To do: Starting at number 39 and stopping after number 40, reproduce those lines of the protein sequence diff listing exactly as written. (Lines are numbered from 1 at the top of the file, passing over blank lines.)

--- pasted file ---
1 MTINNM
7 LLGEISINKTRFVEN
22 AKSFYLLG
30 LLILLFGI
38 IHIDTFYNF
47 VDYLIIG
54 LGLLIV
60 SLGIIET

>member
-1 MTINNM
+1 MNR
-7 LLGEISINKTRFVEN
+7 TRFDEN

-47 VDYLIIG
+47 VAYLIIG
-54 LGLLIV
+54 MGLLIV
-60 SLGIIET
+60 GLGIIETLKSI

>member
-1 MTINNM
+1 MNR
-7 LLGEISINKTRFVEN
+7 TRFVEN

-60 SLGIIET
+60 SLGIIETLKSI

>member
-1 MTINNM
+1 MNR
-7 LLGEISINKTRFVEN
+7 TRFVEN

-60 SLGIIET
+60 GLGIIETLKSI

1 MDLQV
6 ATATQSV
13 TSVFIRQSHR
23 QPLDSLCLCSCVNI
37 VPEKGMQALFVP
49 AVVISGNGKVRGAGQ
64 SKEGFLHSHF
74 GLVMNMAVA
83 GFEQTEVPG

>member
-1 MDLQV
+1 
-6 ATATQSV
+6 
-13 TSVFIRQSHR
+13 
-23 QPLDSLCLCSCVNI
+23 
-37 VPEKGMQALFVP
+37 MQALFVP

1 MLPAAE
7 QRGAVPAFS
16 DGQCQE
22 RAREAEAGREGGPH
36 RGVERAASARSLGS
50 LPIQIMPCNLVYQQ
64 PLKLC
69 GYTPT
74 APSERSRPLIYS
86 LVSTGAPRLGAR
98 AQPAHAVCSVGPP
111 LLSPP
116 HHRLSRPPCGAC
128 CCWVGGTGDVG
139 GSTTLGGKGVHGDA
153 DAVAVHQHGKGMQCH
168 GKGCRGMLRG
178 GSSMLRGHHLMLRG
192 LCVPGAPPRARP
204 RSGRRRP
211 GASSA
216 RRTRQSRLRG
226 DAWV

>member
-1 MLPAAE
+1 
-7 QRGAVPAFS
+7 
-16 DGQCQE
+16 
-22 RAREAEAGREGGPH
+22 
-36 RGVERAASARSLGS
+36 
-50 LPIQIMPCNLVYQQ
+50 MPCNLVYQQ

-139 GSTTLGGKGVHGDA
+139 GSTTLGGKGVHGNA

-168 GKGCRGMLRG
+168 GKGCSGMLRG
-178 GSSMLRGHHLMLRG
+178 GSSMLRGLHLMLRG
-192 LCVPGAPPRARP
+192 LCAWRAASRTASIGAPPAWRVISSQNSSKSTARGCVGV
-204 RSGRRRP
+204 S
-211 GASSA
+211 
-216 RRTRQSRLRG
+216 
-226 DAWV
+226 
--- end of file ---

49 AVVISGNGKVRGAGQ
64 SKEGFLHSHF